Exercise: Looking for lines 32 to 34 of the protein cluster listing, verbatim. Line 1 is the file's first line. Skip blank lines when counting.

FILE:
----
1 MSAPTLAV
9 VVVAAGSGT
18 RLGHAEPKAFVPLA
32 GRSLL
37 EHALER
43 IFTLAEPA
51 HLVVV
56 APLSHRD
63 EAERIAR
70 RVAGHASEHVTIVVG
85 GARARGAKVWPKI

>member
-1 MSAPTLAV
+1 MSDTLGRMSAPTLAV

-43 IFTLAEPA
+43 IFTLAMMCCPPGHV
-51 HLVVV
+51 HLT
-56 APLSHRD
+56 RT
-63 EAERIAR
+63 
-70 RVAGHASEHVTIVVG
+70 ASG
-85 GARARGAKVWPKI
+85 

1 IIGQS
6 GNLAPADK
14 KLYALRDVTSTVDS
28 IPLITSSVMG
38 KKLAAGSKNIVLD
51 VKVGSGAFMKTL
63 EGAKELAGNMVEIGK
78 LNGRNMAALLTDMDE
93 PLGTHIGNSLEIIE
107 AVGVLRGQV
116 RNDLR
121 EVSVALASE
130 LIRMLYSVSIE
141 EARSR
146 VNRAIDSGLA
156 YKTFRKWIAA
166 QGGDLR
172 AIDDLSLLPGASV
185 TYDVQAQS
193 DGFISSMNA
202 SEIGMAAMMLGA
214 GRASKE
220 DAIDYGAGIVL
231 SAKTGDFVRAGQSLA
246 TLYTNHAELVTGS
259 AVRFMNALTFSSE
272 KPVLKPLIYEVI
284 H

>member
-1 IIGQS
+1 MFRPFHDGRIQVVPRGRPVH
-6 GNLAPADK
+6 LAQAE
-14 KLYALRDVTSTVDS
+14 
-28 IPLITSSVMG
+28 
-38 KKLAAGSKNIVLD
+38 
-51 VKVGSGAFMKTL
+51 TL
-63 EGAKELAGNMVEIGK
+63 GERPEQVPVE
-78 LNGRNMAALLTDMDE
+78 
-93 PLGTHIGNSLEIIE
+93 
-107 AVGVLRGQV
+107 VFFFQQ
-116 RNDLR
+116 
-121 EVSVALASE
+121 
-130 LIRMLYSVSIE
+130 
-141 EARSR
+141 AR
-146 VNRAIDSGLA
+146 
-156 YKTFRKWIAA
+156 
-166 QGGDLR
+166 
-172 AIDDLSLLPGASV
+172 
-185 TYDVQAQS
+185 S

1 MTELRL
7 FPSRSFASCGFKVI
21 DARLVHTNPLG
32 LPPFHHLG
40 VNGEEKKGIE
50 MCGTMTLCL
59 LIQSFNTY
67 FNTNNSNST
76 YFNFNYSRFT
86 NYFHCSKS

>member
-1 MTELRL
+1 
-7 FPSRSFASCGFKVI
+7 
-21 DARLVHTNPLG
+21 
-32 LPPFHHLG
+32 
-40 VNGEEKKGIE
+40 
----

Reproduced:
51 VKVGSGAFMKTL
63 EGAKELAGNMVEIGK
78 LNGRNMAALLTDMDE